I'll spare you the presentation about datacenter technology (though its EPYC server architecture sounds pretty impressive), but AMD's financial analyst conference revealed availability news about several forthcoming products that you probably should care about.
Rumors about Vega, AMD's most recent graphics processing architecture to follow Polaris, which powers its current cards, have been circulating recently and today the company confirmed that the first board incorporating it will ship in late June. It's the Radeon Vega Frontier Edition, and unless you're a data scientist, "immersion" engineer (working with mixed reality) or high-profile product designer, you probably won't be getting your paws on one. Sadly, there were no details about what's actually on the board, but AMD said it would be providing more details over the next few weeks, hopefully about less stratospheric cards.
The company also confirmed that the Ryzen Threadripper, its 16-core, 32-thread high-end processor will be out this summer. Once again, no details, but AMD will have more information for the world at Computex next week.
On the opposite end of the spectrum, the mobile version of its Ryzen processor for 2-in-1s, ultrabooks and gaming laptops will hit in the second half of this year. It's the company's first APU (accelerated processing unit) based on its Zen architecture and incorporates Vega-based graphics processing on-die.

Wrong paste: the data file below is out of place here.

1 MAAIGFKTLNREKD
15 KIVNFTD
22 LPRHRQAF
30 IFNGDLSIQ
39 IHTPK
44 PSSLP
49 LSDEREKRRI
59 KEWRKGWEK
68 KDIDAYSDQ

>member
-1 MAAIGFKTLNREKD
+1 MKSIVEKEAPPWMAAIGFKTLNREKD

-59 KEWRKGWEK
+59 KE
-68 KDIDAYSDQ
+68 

A low-end Ryzen 3, which joins the Ryzen 5 and Ryzen 7 but targeting even cheaper systems was also confirmed for the third quarter of this year. And a workstation-optimized Ryzen Pro, with more commercial security and management hooks, is also slated for the second half of 2017, with the Pro mobile version hitting in the first quarter of 2018.
I recently speculated that Apple had fallen almost irretrievably behind in the workstation market, but it's also a traditional AMD partner. If it builds a sensibly designed Mac Pro with a Ryzen Pro and a workstation-class Vega card? That might go a long way to closing the gap, especially if AMD's new architectures perform as advertised against its Intel and Nvidia competition. But only if the CPU and GPU ship closer to September than December.